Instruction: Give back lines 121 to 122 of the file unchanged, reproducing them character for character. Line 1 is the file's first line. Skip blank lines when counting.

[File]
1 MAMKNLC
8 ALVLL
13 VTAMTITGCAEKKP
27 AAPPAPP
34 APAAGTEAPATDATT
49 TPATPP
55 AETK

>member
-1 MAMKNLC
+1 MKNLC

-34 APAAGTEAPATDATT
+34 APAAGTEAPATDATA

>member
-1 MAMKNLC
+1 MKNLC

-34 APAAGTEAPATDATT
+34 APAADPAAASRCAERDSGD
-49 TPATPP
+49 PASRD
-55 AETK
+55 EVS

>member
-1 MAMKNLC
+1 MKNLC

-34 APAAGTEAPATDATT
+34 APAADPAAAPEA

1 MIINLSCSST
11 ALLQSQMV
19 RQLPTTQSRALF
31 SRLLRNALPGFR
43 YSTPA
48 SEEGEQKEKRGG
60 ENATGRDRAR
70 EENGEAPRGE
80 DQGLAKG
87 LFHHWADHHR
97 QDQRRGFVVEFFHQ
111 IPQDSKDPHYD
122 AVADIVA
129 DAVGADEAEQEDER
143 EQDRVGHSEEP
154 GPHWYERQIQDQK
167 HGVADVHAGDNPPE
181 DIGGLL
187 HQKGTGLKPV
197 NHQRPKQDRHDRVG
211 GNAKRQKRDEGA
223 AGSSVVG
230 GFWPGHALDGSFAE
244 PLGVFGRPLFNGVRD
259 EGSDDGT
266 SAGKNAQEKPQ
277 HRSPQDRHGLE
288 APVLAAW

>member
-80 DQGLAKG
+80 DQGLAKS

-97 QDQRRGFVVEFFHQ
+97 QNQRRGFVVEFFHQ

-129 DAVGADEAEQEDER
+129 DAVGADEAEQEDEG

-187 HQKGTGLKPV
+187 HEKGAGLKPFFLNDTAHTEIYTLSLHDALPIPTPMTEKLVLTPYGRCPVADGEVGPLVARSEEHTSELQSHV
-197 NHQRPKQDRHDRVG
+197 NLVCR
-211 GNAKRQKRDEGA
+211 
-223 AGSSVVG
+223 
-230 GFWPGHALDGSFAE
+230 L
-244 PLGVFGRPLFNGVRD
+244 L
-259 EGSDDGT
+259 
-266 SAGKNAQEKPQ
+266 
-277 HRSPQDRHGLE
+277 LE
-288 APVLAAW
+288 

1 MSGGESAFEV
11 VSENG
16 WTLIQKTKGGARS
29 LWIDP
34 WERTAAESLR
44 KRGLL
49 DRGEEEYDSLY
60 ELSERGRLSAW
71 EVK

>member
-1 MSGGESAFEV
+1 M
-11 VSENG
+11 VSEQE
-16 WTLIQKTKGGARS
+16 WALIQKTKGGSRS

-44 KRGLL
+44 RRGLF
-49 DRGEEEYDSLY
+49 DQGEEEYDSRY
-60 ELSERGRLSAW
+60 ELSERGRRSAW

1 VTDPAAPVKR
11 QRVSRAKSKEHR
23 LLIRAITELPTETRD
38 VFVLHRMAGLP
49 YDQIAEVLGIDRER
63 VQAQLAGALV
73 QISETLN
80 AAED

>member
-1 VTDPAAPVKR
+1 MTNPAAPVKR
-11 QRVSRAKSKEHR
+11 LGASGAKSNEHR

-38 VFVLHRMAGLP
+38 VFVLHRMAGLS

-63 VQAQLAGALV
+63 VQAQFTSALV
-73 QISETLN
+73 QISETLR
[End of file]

-73 QISETLN
+73 QISETLR